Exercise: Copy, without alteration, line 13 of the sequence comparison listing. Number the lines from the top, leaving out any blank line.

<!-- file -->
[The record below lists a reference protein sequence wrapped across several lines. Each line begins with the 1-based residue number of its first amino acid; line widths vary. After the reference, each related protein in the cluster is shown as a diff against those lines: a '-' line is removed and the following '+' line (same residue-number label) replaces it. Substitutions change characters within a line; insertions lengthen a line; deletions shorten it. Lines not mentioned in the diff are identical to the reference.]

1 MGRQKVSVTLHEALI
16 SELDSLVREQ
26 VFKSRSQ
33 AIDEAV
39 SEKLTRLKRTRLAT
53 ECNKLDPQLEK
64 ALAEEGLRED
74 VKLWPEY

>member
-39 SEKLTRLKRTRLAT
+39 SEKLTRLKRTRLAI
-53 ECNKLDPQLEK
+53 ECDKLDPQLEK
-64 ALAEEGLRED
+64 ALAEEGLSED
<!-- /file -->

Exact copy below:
-53 ECNKLDPQLEK